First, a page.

[HowTo] Add expires headers to cache static files using htaccess

Caching is one of the most important things to keep in mind when you are developing a website which is expected to get large amount of visitors. Most web developers neglect caching, some even don’t know correct ways to implement it.

In this tutorial, I’ll show you how to enable browser cache of static files simply using htaccess file. Basically server adds the Expires header to file-type you specify. Expires header will make sure the browser stores the file locally and use the same file until the time mentioned in expires header has passed.

Before we move ahead, please make sure apache’s mod_expires is loaded. You can check it using phpinfo() under ‘Loaded Modules’ section. If you don’t find it there, you can see this tutorial to enable mod_expires.

Copy the following code and paste it into .htaccess file in your website’s root directory.

# Turn on the Expires engine
ExpiresActive On
# Expires after a month client accesses the file
ExpiresByType image/jpeg A2592000
ExpiresByType image/gif A2592000
ExpiresByType image/png A2592000
ExpiresByType image/x-icon A2592000
ExpiresByType text/plain A2592000
# Good for one week
ExpiresByType application/x-javascript M604800
ExpiresByType text/css M604800
ExpiresByType text/html M604800


ExpiresActive On turns on the expires engine. ExpiresByType image/jpeg tells server to check if MIME-type of file is image/jpeg. If yes, set the expires header.

‘A’ in A2592000 stands for ‘Access’ and it means set the expires header for 2592000 seconds (1 month) after the user has accessed the file. ‘M’ stands for ‘Modified’. M2592000 would mean ‘set expire date to one month after the file has been modified’.

Images are not likely to change even in years. Hence, you can set several months of expiry time in that. Whereas, css and javascript are likely to be modified. Therefore, we put a week’s expire header in css, javascript and html files.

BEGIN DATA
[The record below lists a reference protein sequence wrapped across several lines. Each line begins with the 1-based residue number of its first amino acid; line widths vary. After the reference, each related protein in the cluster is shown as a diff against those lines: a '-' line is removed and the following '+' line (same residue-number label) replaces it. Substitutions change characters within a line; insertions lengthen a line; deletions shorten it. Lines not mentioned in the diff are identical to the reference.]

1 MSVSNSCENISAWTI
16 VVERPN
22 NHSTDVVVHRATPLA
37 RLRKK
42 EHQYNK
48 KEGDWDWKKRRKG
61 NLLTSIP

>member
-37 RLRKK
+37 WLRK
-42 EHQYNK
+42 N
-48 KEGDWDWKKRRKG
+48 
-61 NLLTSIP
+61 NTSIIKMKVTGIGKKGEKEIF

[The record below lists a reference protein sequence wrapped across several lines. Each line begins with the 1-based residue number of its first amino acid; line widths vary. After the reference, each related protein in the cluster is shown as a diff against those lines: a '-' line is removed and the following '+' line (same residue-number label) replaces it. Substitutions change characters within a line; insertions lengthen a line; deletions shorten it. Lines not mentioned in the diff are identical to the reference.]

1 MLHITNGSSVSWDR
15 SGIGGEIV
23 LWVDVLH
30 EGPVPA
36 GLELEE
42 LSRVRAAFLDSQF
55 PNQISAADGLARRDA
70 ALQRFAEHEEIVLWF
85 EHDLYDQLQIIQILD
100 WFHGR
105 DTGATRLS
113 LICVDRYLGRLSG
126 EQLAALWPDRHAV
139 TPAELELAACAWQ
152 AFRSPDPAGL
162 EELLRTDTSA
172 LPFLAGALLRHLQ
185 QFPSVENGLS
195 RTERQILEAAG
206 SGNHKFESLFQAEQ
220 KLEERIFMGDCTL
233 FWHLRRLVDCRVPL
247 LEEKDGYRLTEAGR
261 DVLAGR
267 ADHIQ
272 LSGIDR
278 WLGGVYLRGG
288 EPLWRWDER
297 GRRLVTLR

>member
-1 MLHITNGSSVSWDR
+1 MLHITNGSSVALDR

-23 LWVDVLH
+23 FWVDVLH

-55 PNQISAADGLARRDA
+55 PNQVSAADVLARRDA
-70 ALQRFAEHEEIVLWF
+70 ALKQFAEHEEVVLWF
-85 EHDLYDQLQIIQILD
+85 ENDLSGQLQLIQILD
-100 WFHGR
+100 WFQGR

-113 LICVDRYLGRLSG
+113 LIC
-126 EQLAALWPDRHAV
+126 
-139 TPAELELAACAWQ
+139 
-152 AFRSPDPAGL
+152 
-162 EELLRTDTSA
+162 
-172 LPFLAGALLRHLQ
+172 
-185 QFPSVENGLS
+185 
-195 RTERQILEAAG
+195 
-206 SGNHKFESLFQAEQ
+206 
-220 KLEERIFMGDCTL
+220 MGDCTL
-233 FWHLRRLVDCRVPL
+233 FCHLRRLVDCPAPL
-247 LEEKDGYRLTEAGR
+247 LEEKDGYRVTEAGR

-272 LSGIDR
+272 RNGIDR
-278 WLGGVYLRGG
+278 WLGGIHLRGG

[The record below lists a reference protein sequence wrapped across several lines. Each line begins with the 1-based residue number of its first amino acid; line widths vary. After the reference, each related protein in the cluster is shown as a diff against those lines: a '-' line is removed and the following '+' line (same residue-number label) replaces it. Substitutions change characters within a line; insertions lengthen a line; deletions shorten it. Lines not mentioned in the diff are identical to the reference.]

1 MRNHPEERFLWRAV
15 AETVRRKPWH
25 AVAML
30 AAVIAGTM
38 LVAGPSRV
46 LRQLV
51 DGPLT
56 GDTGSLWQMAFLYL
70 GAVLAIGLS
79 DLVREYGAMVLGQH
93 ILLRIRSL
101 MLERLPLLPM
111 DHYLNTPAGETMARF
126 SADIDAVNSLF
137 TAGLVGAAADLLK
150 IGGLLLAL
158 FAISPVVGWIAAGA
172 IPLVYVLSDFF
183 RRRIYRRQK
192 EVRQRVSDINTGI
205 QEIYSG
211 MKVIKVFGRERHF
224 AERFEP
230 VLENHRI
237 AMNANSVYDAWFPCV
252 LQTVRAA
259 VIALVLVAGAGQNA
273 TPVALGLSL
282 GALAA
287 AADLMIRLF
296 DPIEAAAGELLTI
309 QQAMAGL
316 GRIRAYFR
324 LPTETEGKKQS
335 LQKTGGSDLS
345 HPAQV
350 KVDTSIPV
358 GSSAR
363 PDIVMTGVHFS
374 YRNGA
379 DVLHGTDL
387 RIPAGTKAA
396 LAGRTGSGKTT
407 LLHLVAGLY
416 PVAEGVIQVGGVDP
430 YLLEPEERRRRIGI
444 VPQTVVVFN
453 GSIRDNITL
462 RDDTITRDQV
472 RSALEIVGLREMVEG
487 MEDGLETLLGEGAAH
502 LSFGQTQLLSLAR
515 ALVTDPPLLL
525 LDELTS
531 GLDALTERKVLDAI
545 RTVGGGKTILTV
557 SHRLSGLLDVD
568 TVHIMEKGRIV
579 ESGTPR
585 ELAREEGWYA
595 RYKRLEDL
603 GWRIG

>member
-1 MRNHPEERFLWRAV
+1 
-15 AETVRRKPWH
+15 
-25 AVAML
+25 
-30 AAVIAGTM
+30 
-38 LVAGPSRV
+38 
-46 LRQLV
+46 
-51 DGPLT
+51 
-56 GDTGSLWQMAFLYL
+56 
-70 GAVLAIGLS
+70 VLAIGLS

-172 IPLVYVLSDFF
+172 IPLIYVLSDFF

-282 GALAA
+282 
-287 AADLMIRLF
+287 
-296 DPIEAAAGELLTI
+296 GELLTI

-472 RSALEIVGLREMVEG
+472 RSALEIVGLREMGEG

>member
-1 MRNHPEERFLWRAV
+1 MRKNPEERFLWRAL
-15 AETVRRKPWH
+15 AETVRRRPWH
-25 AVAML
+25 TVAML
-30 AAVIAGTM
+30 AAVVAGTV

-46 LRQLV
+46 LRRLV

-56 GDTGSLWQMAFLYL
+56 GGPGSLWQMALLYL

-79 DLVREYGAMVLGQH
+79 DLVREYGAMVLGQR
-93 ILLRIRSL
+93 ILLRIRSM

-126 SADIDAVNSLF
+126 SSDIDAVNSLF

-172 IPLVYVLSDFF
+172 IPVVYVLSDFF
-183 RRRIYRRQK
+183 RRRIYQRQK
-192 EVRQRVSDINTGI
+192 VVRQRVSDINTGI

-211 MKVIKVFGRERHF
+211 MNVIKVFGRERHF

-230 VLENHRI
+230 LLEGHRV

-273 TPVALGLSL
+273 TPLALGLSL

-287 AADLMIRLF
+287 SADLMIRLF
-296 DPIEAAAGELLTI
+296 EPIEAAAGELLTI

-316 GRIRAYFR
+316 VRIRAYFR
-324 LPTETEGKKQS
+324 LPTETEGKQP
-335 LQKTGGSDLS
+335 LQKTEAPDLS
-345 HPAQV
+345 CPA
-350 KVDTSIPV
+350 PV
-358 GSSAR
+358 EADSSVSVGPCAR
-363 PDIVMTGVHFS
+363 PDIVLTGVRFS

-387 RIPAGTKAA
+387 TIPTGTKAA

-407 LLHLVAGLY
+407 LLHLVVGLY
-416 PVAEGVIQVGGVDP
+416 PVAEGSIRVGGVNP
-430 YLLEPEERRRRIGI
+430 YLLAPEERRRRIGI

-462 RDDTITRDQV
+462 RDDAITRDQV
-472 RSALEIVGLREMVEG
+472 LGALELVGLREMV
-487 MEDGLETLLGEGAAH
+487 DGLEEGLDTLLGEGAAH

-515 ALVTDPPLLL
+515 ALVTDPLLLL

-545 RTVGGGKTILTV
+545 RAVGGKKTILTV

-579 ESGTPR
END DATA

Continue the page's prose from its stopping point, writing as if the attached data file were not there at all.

Check out the official documentation to read more about the mod_expires module.

Some people would argue that explicitly setting ‘expires’ header is not a good idea as it would override the default caching mechanism of the browser. But the fact is that browsers use ‘ETag’ header to cache the data. They would still request the server to see if the content has changed by matching the ETag of the local cached copy of the data and server’s copy. If the Etags are different, it would know the data has been changed and would download the new data. But this mechanism still requires the browser to send request for each object to check if a newer one is available adding fractions of second of lag for each request. Server has to still serve the response. This makes this method comparitively inefficient.

On the other hand, explicitly setting expire would make the browser not to send request until expire date has passed which means very few requests are made. Hence, very fast page loading.

Thus, using this file is advisable as it would make your website load faster on the viewers computer and would ease the burden on your server too.

Comments and suggestions are more than welcome.


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